Bayesian modelling of temporal bipartite networks using a latent space approach with applications to interlocking directorates in Irish companies
This talk is concerned with the development of Bayesian models and inferential techniques to handle the situation of a bipartite network which evolves in time. Data of this type occurs in many situations in biology and sociology, for example. In this talk we analyze the temporal bipartite network of the leading Irish companies and their directors from 2003 to 2013, encompassing the end of the Celtic Tiger boom and the ensuing financial crisis in 2008. We focus on the evolution of company interlocks, whereby a company director simultaneously sits on two or more boards. We develop a statistical model for this dataset by embedding the positions of companies and directors in a latent space. The temporal evolution of the network is modeled through three levels of Markovian dependence: one on the model parameters, one on the companies’ latent positions, and one on the edges themselves. The model is estimated using Bayesian inference. Our analysis reveals that the level of interlocking, as measured by a contraction of the latent space, increased before and during the crisis, reaching a peak in 2009, and has generally stabilized since then.
This work is joint with Riccardo Rastelli, Jason Wyse and Adrian Raftery. Click here to find out more.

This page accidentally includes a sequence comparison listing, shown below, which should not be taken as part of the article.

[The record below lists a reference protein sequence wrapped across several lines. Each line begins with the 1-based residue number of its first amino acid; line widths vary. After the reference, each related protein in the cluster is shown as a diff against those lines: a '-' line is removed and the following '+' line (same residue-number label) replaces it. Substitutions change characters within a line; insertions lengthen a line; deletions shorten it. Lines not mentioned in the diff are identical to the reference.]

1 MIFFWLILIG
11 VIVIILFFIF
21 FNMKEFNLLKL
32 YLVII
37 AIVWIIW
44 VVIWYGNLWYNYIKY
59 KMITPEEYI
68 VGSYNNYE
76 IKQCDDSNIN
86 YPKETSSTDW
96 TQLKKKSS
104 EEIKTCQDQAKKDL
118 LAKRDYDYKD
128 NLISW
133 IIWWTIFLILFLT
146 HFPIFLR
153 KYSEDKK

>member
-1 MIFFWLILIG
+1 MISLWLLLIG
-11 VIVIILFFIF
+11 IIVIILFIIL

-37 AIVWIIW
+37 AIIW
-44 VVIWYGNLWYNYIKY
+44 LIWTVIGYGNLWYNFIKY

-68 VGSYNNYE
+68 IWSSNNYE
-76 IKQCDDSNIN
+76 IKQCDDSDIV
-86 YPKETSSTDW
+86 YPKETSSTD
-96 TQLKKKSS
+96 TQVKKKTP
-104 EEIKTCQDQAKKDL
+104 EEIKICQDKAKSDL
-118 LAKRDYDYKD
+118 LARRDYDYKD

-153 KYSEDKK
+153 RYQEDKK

Professor Nial Friel: short bio
I am a professor of statistics in the school of mathematics and statistics, University College Dublin. I graduated with a PhD in statistics from the University of Glasgow in 1999. Following post-doctoral positions at Queensland University of Technology, University of Cambridge and Athens University of Economics and Business, I joined the University of Glasgow as a lecturer in 2002 and then as a reader from 2006. In 2007 I was appointed as an associate professor at University College Dublin and was subsequently appointed full professor in 2014. I hold an adjunct professorship from Queensland University of Technology since 2013. I am a co-PI in Insight, the national centre for data analysis where I lead the statistics and machine learning programme. My research interests lie broadly in Bayesian statistics, Monte Carlo methods and applications, particularly in statistical network analysis. View Professor Friel’s website.